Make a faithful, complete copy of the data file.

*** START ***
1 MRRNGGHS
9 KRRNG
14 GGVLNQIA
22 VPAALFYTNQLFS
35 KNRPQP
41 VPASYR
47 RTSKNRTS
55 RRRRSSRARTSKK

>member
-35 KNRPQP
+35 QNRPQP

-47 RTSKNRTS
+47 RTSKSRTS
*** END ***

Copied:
1 MRRNGGHS
9 KRRNG
14 GGVLNQIA
22 VPAALFYTNQLFS
35 KNRPQP
41 VPASYR
47 RTSKNRTS
55 RRRRSSRARTSKK

>member
-35 KNRPQP
+35 QNRPQP

-47 RTSKNRTS
+47 RTSKSRTS